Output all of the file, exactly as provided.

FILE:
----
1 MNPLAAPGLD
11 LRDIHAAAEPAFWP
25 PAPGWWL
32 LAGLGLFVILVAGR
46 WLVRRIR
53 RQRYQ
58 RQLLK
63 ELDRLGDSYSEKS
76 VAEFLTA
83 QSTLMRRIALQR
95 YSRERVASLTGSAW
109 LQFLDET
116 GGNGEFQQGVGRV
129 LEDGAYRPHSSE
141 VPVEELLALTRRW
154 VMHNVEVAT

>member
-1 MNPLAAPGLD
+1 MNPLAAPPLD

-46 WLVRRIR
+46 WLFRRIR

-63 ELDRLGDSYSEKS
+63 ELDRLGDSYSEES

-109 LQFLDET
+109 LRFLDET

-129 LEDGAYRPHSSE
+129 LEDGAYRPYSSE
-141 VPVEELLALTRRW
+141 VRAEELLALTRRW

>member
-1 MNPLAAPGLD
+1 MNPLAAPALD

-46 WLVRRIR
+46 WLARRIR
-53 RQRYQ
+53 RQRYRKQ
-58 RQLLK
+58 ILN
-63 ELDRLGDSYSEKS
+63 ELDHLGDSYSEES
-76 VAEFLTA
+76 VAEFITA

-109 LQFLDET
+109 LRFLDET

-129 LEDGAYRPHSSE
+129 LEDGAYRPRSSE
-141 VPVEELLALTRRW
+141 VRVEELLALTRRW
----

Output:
1 MNPLAAPGLD
11 LRDIHAAAEPAFWP
25 PAPGWWL
32 LAGLGLFVILVAGR
46 WLVRRIR
53 RQRYQ
58 RQLLK
63 ELDRLGDSYSEKS
76 VAEFLTA
83 QSTLMRRIALQR
95 YSRERVASLTGSAW
109 LQFLDET
116 GGNGEFQQGVGRV
129 LEDGAYRPHSSE
141 VPVEELLALTRRW
154 VMHNVEVAT

>member
-1 MNPLAAPGLD
+1 MNPLAAPPLD

-46 WLVRRIR
+46 WLFRRIR

-63 ELDRLGDSYSEKS
+63 ELDRLGDSYSEES

-109 LQFLDET
+109 LRFLDET

-129 LEDGAYRPHSSE
+129 LEDGAYRPYSSE
-141 VPVEELLALTRRW
+141 VRAEELLALTRRW

>member
-1 MNPLAAPGLD
+1 MNPLAAPALD

-46 WLVRRIR
+46 WLARRIR
-53 RQRYQ
+53 RQRYRKQ
-58 RQLLK
+58 ILN
-63 ELDRLGDSYSEKS
+63 ELDHLGDSYSEES
-76 VAEFLTA
+76 VAEFITA

-109 LQFLDET
+109 LRFLDET

-129 LEDGAYRPHSSE
+129 LEDGAYRPRSSE
-141 VPVEELLALTRRW
+141 VRVEELLALTRRW